Sep 19

You, Me, We, and Stress

Stress always sounds like a frequently used bad word. If you ask a fellow student, a parent, a family member, or a coworker how they feel, “stressed” is usually one of the common words they might use in description along with sleepy, exhausted, and burnt out.

To get technical, stress results from things that happen in our environment, according to the transactional model of stress. Unfortunately, this model implies almost anything can cause stress, “people, events, and situations” (Gruman, 2017). Those categories mentioned are called stressors and there are many things that fall into those three categories.

In these situations, our brains appraise the situation. Appraisals can happen consciously or subconsciously. When this happens think of fight or flight. Either we can think this situation is threatening to us or it’s something we can conquer or get over. We also have secondary appraisals that evaluate and assess our resources to determine how we handle the stressor.

Appraisals can be different for everybody even if it’s the same situation. For example, if I saw a snake (it could be at PetSmart), I would immediately appraise the situation to be threatening. My secondary appraisal would be my resources, my legs to move away from the aisle or my car keys to escape just in case the snake escaped its cage. My husband on the other hand, would appraise the situation as something he could overcome or may not be stressed by the situation at all. If we were looking at the same snake however, his stress maybe because of my reaction to the snake, not the snake itself. What can stress one person out may not phase another.

Appraisals can also change over time. Another personal example, at one point I used to be terrified of dogs. I had been bitten as a child. If I saw a dog, my subconscious appraisal was that the situation was threatening, and I would cry, scream, and beg to leave whatever place the dog(s) were. About 7 years later my cousin, whom I was very close with, got a dog. His gentle nature and my constant appearance in his home changed my appraisal. I no longer saw the situation as threatening. Later on, I grew to be a dog lover with my own two spoiled puppies.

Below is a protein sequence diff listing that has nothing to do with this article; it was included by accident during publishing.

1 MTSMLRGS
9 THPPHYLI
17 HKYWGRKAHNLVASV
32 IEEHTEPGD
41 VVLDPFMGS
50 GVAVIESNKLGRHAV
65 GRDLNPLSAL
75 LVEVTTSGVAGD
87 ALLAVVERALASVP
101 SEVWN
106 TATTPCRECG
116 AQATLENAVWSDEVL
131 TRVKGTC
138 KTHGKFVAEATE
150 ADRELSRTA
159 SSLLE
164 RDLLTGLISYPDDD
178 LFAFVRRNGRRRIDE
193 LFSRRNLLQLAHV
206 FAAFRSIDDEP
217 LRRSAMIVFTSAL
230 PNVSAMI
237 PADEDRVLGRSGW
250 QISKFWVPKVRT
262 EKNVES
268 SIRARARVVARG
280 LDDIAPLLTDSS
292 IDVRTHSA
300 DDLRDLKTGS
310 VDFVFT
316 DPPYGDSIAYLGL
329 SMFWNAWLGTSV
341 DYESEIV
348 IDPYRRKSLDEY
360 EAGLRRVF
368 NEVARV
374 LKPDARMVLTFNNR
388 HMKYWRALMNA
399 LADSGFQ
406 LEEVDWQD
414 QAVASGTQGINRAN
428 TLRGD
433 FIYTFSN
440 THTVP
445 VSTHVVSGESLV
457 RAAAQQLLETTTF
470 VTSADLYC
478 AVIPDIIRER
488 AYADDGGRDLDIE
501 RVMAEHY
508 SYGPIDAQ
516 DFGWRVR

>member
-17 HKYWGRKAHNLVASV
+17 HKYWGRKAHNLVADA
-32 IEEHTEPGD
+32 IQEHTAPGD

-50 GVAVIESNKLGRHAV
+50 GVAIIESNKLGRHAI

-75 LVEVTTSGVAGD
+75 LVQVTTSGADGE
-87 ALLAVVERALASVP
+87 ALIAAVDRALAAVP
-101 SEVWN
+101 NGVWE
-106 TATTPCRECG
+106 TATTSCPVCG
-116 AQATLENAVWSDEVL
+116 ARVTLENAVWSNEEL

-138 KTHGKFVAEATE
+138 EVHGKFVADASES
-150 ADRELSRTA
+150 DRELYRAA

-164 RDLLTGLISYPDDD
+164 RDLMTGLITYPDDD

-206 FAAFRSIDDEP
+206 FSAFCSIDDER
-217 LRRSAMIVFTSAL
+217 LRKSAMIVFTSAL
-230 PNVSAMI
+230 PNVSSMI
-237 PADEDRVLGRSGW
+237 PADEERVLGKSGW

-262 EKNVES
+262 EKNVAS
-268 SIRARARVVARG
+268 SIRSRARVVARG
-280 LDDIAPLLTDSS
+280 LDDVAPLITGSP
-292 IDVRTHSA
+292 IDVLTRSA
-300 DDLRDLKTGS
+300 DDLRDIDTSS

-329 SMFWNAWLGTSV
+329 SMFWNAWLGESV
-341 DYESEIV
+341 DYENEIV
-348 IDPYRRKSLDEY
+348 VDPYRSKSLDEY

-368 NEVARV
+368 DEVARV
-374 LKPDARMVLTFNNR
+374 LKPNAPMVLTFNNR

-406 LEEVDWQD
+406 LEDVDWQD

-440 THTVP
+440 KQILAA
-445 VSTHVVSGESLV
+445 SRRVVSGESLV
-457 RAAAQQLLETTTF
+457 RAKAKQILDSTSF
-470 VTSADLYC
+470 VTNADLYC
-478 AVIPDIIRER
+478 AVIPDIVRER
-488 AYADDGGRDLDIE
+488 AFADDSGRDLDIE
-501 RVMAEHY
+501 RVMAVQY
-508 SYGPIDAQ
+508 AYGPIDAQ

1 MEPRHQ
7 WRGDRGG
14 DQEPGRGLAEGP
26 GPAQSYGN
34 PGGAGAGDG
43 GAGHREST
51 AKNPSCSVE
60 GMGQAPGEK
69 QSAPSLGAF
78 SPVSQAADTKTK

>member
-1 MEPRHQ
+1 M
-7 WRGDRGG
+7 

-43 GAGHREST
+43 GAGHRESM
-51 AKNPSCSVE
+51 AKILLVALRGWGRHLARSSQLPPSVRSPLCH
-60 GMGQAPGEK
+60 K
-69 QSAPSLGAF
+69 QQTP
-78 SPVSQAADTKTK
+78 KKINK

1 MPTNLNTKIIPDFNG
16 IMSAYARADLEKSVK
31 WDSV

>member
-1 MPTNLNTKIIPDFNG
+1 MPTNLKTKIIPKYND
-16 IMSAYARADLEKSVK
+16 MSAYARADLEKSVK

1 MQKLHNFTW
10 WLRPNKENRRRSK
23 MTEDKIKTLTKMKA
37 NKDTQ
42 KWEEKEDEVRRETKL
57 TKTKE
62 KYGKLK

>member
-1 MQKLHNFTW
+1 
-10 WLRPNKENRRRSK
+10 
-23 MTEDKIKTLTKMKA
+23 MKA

This is an example of coping. Coping is “thoughts, feelings, and behaviors that people engage in when trying to reduce stress” (Gruman, 2017). In essence this means what do you do to reduce the stress that the event, person, or situation caused.

In my last example, I unknowingly was involved in problem-focused coping which is exactly how it sounds. I faced my problem head on to reduce the power it had to stress me out. Did I consciously think “Hey, you really have got to get over your fear of dogs. It’s ridiculous.” No, I did not, I was 10. But I did think, “I want to be around my older cousin more so if that means dealing with her dog then fine.” Pepper was a gentle lovable dog, he made it easy to start to look forward to his cuddles when I saw him. Pepper himself didn’t make my fear of dogs obsolete, but his nature did help me cope. Eventually he was a point of stress relief and now so are my dogs.

There is another type of coping called emotion-focused coping. It deals with how people try to regulate their own emotions in order to reduce the effects of stress. It’s commonly thought of in terms of things we can not change, however, it’s important to note that this does not mean that we avoid the stress. Avoiding stress can lead down a destructive pathway which could possibly bring on more stress.

I experienced emotion-focused coping when I found out that Pepper died. I do not like to be sad, but I let the emotion come forth and I also thought about all the things Pepper opened me up to. Because of Pepper I have two dogs that I love so much. I learned how to take care of an animal because of him. I also learned how to train a dog and instill obedience. My dogs have a better life because of my own interaction with Pepper.

If you notice my end results in both dog examples was that they lead to a healthy outcome. Using the coping methods appropriately lead to a healthy management of stress. Other coping mechanisms for stress management are relaxation training, expressive writing, and using cognitive behavioral therapy to identify stressors, discuss appraisals, and practice coping strategies (Taylor, 2018). Stress may not cause illness; however, it can greatly exacerbate it. Other factors affect stress like socioeconomic status, negative events. Stress can also impact sleep and the time frame to recover from the physiological effects on stress on the body.

To reduce the likelihood of developing chronic stress or incur any of the negative effects of stress it’s important to also have a support system. Social support according to Taylor is information from others that one is loved and cared for, esteemed and valued, and part of a network of communication and mutual obligations. This means that people are better able to cope and have healthier outcomes with social support.